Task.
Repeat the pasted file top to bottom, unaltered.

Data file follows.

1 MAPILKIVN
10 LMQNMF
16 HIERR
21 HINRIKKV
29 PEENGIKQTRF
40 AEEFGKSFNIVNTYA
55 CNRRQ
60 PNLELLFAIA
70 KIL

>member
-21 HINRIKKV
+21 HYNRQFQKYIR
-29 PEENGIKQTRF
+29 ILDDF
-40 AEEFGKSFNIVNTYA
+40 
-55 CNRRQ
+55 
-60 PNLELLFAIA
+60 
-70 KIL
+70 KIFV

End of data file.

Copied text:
1 MAPILKIVN
10 LMQNMF
16 HIERR
21 HINRIKKV
29 PEENGIKQTRF
40 AEEFGKSFNIVNTYA
55 CNRRQ
60 PNLELLFAIA
70 KIL

>member
-21 HINRIKKV
+21 HYNRQFQKYIR
-29 PEENGIKQTRF
+29 ILDDF
-40 AEEFGKSFNIVNTYA
+40 
-55 CNRRQ
+55 
-60 PNLELLFAIA
+60 
-70 KIL
+70 KIFV